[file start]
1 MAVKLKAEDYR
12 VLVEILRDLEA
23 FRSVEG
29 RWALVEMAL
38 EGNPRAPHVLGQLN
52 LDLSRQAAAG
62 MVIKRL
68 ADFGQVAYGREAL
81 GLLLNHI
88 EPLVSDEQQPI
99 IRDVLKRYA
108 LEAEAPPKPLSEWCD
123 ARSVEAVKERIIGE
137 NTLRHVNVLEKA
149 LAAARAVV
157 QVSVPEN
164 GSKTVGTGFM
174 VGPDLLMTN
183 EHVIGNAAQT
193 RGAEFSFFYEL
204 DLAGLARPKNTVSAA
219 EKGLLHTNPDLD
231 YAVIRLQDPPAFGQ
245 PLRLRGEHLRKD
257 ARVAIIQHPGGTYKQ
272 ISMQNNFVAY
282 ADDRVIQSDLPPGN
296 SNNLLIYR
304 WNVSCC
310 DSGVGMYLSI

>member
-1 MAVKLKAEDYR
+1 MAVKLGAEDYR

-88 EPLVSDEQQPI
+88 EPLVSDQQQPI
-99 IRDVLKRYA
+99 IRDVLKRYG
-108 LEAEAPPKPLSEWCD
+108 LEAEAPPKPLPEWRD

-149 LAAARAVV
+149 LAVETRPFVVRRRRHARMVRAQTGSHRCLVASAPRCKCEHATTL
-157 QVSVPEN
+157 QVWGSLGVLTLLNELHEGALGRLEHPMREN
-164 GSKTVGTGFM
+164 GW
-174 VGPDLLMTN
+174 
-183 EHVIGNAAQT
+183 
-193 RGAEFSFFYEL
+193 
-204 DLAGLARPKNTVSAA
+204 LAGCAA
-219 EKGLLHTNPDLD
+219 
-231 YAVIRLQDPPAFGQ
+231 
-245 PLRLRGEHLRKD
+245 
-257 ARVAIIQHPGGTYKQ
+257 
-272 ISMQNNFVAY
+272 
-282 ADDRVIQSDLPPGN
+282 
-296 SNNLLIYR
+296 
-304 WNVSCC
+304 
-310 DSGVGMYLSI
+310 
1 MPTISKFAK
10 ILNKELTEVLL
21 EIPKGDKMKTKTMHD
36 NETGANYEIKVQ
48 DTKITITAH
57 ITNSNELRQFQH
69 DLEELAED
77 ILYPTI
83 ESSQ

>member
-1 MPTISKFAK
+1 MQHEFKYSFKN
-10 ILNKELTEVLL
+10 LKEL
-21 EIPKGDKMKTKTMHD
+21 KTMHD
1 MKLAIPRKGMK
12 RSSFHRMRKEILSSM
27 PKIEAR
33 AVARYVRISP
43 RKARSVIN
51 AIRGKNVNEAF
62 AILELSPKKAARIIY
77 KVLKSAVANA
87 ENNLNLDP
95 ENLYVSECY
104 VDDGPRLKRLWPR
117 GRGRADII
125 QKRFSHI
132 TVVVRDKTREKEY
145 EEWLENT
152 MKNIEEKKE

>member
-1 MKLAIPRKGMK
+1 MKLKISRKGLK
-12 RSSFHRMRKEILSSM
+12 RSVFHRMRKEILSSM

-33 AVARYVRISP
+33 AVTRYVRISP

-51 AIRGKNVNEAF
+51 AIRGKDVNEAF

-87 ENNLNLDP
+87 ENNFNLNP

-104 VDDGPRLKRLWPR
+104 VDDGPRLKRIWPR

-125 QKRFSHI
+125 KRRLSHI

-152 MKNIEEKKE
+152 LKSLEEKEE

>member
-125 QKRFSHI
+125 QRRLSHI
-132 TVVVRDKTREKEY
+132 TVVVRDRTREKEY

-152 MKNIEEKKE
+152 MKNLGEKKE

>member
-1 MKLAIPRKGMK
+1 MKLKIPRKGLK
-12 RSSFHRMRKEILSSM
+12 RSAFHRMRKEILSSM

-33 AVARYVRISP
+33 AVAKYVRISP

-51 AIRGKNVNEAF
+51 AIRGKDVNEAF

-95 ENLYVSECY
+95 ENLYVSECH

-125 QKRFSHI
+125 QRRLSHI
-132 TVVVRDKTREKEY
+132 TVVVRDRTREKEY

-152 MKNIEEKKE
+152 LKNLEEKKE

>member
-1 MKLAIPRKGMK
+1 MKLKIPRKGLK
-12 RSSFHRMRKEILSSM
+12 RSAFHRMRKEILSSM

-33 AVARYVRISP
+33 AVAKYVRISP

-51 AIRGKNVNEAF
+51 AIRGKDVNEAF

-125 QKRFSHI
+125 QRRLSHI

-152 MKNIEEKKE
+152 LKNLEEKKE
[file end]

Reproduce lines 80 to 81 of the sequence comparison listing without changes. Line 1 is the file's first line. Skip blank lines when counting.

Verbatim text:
83 ESSQ

>member